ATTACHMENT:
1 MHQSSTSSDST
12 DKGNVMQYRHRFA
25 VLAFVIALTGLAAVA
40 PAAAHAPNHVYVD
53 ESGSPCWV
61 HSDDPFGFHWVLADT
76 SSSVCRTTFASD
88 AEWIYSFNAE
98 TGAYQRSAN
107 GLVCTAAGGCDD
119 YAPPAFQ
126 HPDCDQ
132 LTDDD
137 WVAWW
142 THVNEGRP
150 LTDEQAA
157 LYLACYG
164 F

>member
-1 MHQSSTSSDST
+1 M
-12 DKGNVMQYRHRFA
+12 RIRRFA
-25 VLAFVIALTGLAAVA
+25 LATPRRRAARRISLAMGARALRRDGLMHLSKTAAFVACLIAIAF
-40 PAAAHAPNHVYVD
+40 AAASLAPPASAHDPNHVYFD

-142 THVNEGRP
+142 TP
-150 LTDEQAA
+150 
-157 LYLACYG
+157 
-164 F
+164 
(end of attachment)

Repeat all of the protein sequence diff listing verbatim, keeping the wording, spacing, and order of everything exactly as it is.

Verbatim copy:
1 MHQSSTSSDST
12 DKGNVMQYRHRFA
25 VLAFVIALTGLAAVA
40 PAAAHAPNHVYVD
53 ESGSPCWV
61 HSDDPFGFHWVLADT
76 SSSVCRTTFASD
88 AEWIYSFNAE
98 TGAYQRSAN
107 GLVCTAAGGCDD
119 YAPPAFQ
126 HPDCDQ
132 LTDDD
137 WVAWW
142 THVNEGRP
150 LTDEQAA
157 LYLACYG
164 F

>member
-1 MHQSSTSSDST
+1 M
-12 DKGNVMQYRHRFA
+12 RIRRFA
-25 VLAFVIALTGLAAVA
+25 LATPRRRAARRISLAMGARALRRDGLMHLSKTAAFVACLIAIAF
-40 PAAAHAPNHVYVD
+40 AAASLAPPASAHDPNHVYFD

-142 THVNEGRP
+142 TP
-150 LTDEQAA
+150 
-157 LYLACYG
+157 
-164 F
+164 